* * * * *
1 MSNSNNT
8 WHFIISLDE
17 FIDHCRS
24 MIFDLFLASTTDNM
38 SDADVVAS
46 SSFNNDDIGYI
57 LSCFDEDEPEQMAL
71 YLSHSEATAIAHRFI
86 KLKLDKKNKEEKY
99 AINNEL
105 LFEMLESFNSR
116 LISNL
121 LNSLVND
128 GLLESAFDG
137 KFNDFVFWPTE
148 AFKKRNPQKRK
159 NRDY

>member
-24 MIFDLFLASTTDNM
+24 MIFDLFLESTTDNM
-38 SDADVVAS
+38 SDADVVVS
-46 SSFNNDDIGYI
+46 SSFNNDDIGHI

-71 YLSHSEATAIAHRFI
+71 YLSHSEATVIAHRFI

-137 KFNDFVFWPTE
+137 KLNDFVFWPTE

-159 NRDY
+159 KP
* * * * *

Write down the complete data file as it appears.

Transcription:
1 MSNSNNT
8 WHFIISLDE
17 FIDHCRS
24 MIFDLFLASTTDNM
38 SDADVVAS
46 SSFNNDDIGYI
57 LSCFDEDEPEQMAL
71 YLSHSEATAIAHRFI
86 KLKLDKKNKEEKY
99 AINNEL
105 LFEMLESFNSR
116 LISNL
121 LNSLVND
128 GLLESAFDG
137 KFNDFVFWPTE
148 AFKKRNPQKRK
159 NRDY

>member
-24 MIFDLFLASTTDNM
+24 MIFDLFLESTTDNM
-38 SDADVVAS
+38 SDADVVVS
-46 SSFNNDDIGYI
+46 SSFNNDDIGHI

-71 YLSHSEATAIAHRFI
+71 YLSHSEATVIAHRFI

-137 KFNDFVFWPTE
+137 KLNDFVFWPTE

-159 NRDY
+159 KP